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WATCH: Alabama RINO Tommy Tuberville Suggested America Needs 400,000 Foreign Visa Workers

Tuberville believes “immigration is good, done the right way.” At what cost?

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Football coach and Alabama Senate candidate Tommy Tuberville appeared to endorse the notion of admitting 400,000 Indian visa workers to the United States in remarks made on an Alabama politics podcast in December, claiming that current rates of illegal immigration are the only factor stopping the country from bringing in the large pool of workers.

We have 400,000 people in India that are educated, well trained… That want to come here. They want to be Americans, they want to get into our system, they can help. 400,000, we can’t let them in, because we’re being overrun by illegal immigration.

We need workers, there’s no doubt about that. We need workers to come the right way.

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The use of the H1B program to replace American workers with Indian tech professionals is well documented, and it’s doubtless that allowing 400,000 workers from the world’s most second populous nation to immigrate to America on the premise of their supposed workplace skills would prove devastating to many American tech professionals.

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American IT companies are increasingly staffing themselves with a workforce primarily made up of Indian nationals, pushing American workers out of the workforce in exchange for a staff that will work for far lower wages. The H1B program tethers visa workers to their employers, creating what is essentially a system of indentured servitude, where quitting a job jeopardizes a visa worker’s green card prospects.

Tuberville’s full remarks were made on an Alabama politics podcast, and they can be heard in their entirety here. (The interviewer questions him on immigration starting at the 22:35 mark of the video.)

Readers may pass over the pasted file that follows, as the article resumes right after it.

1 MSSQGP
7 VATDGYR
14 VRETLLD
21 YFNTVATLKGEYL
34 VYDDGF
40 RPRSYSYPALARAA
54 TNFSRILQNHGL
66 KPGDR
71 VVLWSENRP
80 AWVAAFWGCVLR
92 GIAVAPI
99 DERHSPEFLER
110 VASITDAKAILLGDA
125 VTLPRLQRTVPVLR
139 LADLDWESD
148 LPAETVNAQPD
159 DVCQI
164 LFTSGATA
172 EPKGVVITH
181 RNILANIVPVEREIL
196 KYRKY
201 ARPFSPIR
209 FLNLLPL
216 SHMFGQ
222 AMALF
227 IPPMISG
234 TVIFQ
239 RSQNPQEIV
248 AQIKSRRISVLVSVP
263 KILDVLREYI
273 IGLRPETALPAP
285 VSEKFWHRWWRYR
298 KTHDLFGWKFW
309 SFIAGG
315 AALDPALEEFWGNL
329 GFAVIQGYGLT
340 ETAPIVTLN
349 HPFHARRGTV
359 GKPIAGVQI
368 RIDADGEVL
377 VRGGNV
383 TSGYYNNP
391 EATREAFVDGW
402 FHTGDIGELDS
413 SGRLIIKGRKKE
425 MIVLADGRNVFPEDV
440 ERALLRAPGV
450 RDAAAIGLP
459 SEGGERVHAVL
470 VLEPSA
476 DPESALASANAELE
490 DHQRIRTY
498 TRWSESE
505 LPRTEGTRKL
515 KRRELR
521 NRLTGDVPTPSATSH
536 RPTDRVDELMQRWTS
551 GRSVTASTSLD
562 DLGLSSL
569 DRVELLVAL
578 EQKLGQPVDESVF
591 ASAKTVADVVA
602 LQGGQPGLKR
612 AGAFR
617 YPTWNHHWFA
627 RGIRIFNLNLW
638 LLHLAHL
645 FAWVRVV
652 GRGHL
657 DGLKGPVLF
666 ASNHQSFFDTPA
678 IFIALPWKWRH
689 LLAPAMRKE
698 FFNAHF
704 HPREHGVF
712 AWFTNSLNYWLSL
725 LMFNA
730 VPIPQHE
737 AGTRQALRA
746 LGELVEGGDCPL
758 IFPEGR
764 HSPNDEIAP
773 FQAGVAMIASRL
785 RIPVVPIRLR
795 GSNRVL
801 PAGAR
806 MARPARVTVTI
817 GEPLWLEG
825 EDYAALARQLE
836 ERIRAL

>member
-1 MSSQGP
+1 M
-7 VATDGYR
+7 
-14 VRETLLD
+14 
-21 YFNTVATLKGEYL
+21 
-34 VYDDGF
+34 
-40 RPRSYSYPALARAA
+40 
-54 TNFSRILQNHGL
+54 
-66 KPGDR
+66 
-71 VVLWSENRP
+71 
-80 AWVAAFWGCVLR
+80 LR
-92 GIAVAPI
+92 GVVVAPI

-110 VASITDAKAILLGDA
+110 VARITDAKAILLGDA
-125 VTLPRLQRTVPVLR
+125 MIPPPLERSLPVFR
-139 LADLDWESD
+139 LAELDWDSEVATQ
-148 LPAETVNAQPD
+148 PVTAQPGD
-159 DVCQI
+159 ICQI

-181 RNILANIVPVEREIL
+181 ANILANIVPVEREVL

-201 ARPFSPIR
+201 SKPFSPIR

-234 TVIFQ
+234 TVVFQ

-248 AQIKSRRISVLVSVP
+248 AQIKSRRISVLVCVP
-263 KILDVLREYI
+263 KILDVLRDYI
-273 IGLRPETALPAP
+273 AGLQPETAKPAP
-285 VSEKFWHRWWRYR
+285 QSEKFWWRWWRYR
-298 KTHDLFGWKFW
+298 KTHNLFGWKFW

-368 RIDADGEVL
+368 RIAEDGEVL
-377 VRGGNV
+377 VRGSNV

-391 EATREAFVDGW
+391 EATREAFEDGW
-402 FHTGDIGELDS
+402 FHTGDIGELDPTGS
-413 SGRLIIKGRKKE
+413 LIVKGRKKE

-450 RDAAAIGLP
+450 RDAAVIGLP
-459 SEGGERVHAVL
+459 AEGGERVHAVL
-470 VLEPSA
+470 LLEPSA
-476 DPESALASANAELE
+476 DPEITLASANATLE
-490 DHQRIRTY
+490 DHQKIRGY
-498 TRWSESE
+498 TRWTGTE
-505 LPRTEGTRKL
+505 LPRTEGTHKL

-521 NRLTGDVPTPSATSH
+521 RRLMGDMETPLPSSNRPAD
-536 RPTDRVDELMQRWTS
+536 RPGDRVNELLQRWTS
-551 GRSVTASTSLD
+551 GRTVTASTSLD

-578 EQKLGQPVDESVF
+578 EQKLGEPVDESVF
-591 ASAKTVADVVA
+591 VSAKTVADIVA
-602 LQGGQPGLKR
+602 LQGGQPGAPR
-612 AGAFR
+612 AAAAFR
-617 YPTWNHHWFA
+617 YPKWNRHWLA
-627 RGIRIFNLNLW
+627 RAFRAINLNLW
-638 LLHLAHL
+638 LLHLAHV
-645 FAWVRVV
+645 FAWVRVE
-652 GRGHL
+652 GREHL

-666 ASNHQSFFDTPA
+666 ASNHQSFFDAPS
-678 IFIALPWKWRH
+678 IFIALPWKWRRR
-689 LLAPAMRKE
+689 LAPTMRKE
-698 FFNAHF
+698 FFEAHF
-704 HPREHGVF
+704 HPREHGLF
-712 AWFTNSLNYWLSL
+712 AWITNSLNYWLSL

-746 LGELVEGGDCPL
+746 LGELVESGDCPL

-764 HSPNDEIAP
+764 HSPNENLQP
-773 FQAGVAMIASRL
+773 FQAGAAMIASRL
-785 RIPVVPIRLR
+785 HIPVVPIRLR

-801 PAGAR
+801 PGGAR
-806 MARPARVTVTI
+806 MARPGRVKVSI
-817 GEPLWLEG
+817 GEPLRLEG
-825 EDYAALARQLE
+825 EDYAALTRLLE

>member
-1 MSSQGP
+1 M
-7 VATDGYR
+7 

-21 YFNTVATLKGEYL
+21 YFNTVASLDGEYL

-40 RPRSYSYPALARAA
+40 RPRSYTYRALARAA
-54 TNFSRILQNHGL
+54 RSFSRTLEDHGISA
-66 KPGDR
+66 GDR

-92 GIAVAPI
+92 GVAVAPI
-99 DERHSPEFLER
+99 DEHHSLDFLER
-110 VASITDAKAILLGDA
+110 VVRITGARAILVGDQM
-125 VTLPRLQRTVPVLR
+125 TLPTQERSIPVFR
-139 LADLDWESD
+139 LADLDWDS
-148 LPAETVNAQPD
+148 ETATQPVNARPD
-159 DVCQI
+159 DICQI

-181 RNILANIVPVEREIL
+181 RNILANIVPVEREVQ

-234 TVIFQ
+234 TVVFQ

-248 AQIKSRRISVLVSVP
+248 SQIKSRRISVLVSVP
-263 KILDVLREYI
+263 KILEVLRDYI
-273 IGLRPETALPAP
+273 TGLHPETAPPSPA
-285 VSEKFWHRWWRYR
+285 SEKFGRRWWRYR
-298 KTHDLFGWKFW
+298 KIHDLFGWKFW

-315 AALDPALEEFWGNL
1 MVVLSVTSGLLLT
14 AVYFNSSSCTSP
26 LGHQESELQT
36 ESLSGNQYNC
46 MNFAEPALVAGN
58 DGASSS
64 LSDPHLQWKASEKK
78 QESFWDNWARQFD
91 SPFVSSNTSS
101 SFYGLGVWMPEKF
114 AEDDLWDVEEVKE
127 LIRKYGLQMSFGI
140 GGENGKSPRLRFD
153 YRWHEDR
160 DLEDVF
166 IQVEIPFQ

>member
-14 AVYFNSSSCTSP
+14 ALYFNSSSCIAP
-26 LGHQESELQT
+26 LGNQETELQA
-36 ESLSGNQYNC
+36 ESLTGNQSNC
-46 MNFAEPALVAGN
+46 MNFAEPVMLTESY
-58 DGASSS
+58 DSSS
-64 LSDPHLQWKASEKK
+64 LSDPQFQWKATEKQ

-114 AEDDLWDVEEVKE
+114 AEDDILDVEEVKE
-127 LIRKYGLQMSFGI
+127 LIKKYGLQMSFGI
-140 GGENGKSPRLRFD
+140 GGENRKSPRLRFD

Tuberville’s remarks suggest that his skepticism of immigration to the United States stops and ends with illegal immigration. It doesn’t seem as if cutting back on legal immigration, such as notorious cheap labor visa programs used by major tech companies to displace Americans from the workforce, is a campaign priority for him.

In contrast with Tuberville, his Senate primary opponent, longtime U.S. Senator and Attorney General Jeff Sessions, has one of the strongest conservative track records on immigration that any national political figure can speak of. Sessions has taken up difficult political causes in defense of American workers threatened by predatory work visa programs, most recently leading the charge in calling for an immigration moratorium in response to the coronavirus recession that President Trump went on to partially enact.

 

Campaign 2020

Biden Backs Down, Apologizes: “I Was Much too Cavalier” With “You Ain’t Black” Comments

Biden had said that “you ain’t black” if you support Trump.

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Former Vice President and Democratic Presidential candidate Joe Biden is backing down and apologizing for his outrageous comments on Charlamagne Tha God’s “The Breakfast Club” podcast, in which he stated that members of the black community who choose to support Donald Trump over himself “ain’t black.”

Biden had exploded at the radio host for skeptical questions related to his political record. “Well I tell you what, if you have a problem figuring out whether you’re for me or Trump, then you ain’t black.

The gaffe-prone Democrat was then promptly yanked away from the video segment by a handler, who appropriately suspected that the candidate had walked himself into a controversy.

Biden has now backed down and apologized for the racially charged claim, admitting he was “much too cavalier” on a phone call with the Black Chamber of Commerce.

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“I shouldn’t have been such a wise guy. No one should have to vote for any party based on their race, their religion, their background.”

Black Republicans had slammed Biden for his seeming entitlement to the support of the black community. South Carolina Senator Tim Scott described the remarks as “taking the black community for granted-sadly par for the course for Democrats.”

Biden’s remarks could prove instrumental in leading many black voters to question their community’s longstanding support of the Democratic Party, which apparently sees itself as entitled to their votes. The first black Senators and Members of Congress were southern Republicans, who aligned themselves with the party’s founding figures of Abraham Lincoln and Ulysses S. Grant.

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